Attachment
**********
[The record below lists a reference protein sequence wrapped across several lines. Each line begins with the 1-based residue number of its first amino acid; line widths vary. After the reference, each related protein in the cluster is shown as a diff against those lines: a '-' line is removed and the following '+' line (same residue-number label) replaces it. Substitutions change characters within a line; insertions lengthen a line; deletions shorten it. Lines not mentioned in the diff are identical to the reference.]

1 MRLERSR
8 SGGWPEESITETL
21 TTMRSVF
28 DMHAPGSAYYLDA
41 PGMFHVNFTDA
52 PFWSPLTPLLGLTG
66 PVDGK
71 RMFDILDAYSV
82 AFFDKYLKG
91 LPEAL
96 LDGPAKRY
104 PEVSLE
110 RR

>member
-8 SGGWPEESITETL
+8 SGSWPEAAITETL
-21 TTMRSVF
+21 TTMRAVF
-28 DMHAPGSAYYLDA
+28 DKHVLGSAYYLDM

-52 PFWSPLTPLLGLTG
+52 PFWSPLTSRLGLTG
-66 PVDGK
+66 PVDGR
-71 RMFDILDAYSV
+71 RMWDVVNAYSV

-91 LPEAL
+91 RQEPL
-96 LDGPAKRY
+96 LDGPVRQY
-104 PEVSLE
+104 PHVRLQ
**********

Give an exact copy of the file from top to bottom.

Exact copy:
[The record below lists a reference protein sequence wrapped across several lines. Each line begins with the 1-based residue number of its first amino acid; line widths vary. After the reference, each related protein in the cluster is shown as a diff against those lines: a '-' line is removed and the following '+' line (same residue-number label) replaces it. Substitutions change characters within a line; insertions lengthen a line; deletions shorten it. Lines not mentioned in the diff are identical to the reference.]

1 MRLERSR
8 SGGWPEESITETL
21 TTMRSVF
28 DMHAPGSAYYLDA
41 PGMFHVNFTDA
52 PFWSPLTPLLGLTG
66 PVDGK
71 RMFDILDAYSV
82 AFFDKYLKG
91 LPEAL
96 LDGPAKRY
104 PEVSLE
110 RR

>member
-8 SGGWPEESITETL
+8 SGSWPEAAITETL
-21 TTMRSVF
+21 TTMRAVF
-28 DMHAPGSAYYLDA
+28 DKHVLGSAYYLDM

-52 PFWSPLTPLLGLTG
+52 PFWSPLTSRLGLTG
-66 PVDGK
+66 PVDGR
-71 RMFDILDAYSV
+71 RMWDVVNAYSV

-91 LPEAL
+91 RQEPL
-96 LDGPAKRY
+96 LDGPVRQY
-104 PEVSLE
+104 PHVRLQ